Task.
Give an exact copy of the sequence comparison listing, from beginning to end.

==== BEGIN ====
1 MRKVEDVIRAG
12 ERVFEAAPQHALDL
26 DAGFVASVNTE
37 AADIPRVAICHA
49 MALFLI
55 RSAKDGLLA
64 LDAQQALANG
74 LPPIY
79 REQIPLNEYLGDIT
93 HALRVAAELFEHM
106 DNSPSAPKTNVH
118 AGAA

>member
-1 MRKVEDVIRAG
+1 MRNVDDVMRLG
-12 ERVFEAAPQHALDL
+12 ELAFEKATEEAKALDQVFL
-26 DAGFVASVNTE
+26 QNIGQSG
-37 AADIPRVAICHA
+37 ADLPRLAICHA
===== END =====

1 MRKVEDVIRAG
12 ERVFEAAPQHALDL
26 DAGFVASVNTE
37 AADIPRVAICHA
49 MALFLI
55 RSAKDGLLA
64 LDAQQALANG
74 LPPIY
79 REQIPLNEYLGDIT
93 HALRVAAELFEHM
106 DNSPSAPKTNVH
118 AGAA

>member
-1 MRKVEDVIRAG
+1 MRNVDDVMRLG
-12 ERVFEAAPQHALDL
+12 ELAFEKATEEAKALDQVFL
-26 DAGFVASVNTE
+26 QNIGQSG
-37 AADIPRVAICHA
+37 ADLPRLAICHA